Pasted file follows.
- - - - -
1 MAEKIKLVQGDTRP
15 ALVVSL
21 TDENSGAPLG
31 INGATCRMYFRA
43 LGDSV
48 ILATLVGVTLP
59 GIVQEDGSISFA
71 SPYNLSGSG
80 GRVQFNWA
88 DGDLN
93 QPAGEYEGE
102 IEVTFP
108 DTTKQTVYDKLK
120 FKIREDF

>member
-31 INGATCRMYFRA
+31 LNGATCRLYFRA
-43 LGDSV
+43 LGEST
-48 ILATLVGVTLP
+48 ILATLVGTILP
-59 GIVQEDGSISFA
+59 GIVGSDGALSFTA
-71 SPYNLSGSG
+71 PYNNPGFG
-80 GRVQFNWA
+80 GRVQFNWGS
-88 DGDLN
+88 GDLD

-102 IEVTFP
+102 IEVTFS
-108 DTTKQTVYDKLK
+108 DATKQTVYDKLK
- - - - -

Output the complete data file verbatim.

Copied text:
1 MAEKIKLVQGDTRP
15 ALVVSL
21 TDENSGAPLG
31 INGATCRMYFRA
43 LGDSV
48 ILATLVGVTLP
59 GIVQEDGSISFA
71 SPYNLSGSG
80 GRVQFNWA
88 DGDLN
93 QPAGEYEGE
102 IEVTFP
108 DTTKQTVYDKLK
120 FKIREDF

>member
-31 INGATCRMYFRA
+31 LNGATCRLYFRA
-43 LGDSV
+43 LGEST
-48 ILATLVGVTLP
+48 ILATLVGTILP
-59 GIVQEDGSISFA
+59 GIVGSDGALSFTA
-71 SPYNLSGSG
+71 PYNNPGFG
-80 GRVQFNWA
+80 GRVQFNWGS
-88 DGDLN
+88 GDLD

-102 IEVTFP
+102 IEVTFS
-108 DTTKQTVYDKLK
+108 DATKQTVYDKLK